"Trunks of trees were lying almost obliterated by the heavy fire of our guns. Trunks of trees were lying across them, anyhow, the whole of the ground had been pulverised by our shells. One badly wounded German lay writhing in agony on the ground near where we stopped. He was evidently past help"
By now, the 8th Battalion got as far as the Menin road near its famous spur to the north east called "Clapham Junction". The advance however did not stop here for within minutes, they were over the road and had advanced several yards behind it. "After a short rest to get our "wind" again" wrote Sydney Fuller, "we went on, still through a storm of bullets to "Stirling Castle" which was more shelled from the enemy fire. Another short rest, and we again went on, stopping finally on "our" side of the bank, on top of which was the Menin Road. We then discovered that we were at the limit of our advance - the first division (the 30th) had not captured anything like the amount of ground allowed to them, hence the reason why the enemy shelling and machine gun fore had been so deadly when we advanced"
"The attack practically finished here" wrote the regimental History, "as by this time the enemy were in great strength round Glencorse Wood." All the tanks allowed to assist the battalion had been either destroyed had become bogged down. "Brian" "Bori" "Boomerang" "Bentley" and "Britannia" as were they names, now lay abandoned on the battlefield. Enemy aerial activity now became more frequent and the germans fired white Very lights into the Suffolk positions to signal their location to the aircraft.
Major Fache, the Adjutant (above) crawled for along the Menin road with his runner to try and link up with those out in front. In the midst of the battle with shells landing everywhere, a cock pheasant was suddenly seen to rise into the air around 15 yards in front of them. The runner, quickly rose and fired, bringing the bird down. Crawling forward, he nabbed the bird and tied it to the end of his rifle. Bemused, the Adjutant waited politely until he had finished his task and the pair continued onwards on their journey. It was noted that "It was possibly not the first time he had killed game without a licence".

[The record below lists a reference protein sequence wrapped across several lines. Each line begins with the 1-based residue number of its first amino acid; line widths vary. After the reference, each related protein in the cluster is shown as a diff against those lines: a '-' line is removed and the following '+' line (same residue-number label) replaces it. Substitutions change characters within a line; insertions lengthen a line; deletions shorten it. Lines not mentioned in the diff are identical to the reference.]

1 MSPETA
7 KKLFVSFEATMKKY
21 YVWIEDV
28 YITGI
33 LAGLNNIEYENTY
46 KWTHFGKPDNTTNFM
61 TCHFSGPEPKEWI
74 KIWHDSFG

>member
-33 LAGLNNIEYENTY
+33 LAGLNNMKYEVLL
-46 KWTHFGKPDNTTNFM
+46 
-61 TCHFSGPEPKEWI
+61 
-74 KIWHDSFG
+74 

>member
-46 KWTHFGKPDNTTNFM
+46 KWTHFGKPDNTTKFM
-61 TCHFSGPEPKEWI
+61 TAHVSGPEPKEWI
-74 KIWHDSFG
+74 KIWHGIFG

The fire was now hotter than ever as Fuller recalled; "I saw one “C” Coy man who had been wounded in the hand and had had a hole drilled through the side of his tin hat by one bullet. He said that his tin hat was blown almost off his head by the explosion of a shell, and as he put his hand up to pull the hat straight again, the bullet smashed his fingers and passed through the tin hat, without however, injuring his head"
At around midday, news was received up front that a second barrage was to begin. The Battalion Commander, Major G.V.W. Hill, had by now crawled forward and was with the men in the front line, ready to advance. The objective, wild as it was, was the high ground along the Pilkem Ridge to the north and the site of an old racecourse in Polygon Wood.
The men now awaited the artillery.
Welcome to our online 'blog' charting the history of the many Battalions of the Suffolk Regiment and the part they played in the Great War.
Starting back in March 2014, we have recorded the events of 100 years ago on the centenary of their happening.
Keep checking back to see how the Great War is progressing for the men of the Suffolk Regiment.